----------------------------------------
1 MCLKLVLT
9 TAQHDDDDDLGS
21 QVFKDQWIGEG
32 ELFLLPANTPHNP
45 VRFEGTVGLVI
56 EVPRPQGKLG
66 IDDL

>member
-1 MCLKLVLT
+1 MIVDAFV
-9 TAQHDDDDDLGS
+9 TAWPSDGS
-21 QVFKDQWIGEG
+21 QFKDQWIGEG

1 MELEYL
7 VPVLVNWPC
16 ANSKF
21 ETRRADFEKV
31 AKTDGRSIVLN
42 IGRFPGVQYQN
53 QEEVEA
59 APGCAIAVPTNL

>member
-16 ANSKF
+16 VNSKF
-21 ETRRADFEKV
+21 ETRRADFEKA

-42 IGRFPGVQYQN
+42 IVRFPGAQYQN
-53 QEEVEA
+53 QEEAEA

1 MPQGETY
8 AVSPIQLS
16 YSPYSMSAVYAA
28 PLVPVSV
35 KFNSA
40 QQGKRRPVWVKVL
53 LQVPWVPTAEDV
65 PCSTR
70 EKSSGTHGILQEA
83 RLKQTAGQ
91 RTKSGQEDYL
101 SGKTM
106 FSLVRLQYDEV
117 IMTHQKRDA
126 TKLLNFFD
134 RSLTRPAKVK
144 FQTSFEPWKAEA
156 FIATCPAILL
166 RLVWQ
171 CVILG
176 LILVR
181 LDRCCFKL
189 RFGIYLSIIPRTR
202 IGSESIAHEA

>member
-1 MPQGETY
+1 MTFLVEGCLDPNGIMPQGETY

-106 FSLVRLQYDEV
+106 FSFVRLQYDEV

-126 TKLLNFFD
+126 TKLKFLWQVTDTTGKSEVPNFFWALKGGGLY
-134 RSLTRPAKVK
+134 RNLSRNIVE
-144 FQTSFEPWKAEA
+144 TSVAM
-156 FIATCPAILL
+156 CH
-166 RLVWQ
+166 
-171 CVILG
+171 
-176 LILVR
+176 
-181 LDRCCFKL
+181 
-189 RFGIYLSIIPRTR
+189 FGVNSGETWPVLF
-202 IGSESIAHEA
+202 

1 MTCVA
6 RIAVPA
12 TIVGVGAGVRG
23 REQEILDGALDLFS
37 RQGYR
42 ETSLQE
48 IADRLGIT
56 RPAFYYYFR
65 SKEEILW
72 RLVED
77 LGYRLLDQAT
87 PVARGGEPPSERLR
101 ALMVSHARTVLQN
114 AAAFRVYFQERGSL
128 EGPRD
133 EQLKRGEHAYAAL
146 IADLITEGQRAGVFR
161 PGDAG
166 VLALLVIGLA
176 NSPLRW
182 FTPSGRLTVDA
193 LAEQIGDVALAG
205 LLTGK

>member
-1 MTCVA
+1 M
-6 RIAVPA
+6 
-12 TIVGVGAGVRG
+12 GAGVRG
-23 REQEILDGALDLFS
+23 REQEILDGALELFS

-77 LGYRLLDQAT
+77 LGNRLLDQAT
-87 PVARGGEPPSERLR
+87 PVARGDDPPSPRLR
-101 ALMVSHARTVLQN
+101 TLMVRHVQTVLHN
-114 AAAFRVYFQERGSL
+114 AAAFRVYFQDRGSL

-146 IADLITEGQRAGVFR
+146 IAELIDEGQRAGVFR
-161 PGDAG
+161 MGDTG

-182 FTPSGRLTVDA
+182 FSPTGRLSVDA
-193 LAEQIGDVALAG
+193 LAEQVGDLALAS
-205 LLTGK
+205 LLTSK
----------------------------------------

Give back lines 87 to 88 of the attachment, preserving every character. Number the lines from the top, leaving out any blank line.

48 IADRLGIT
56 RPAFYYYFR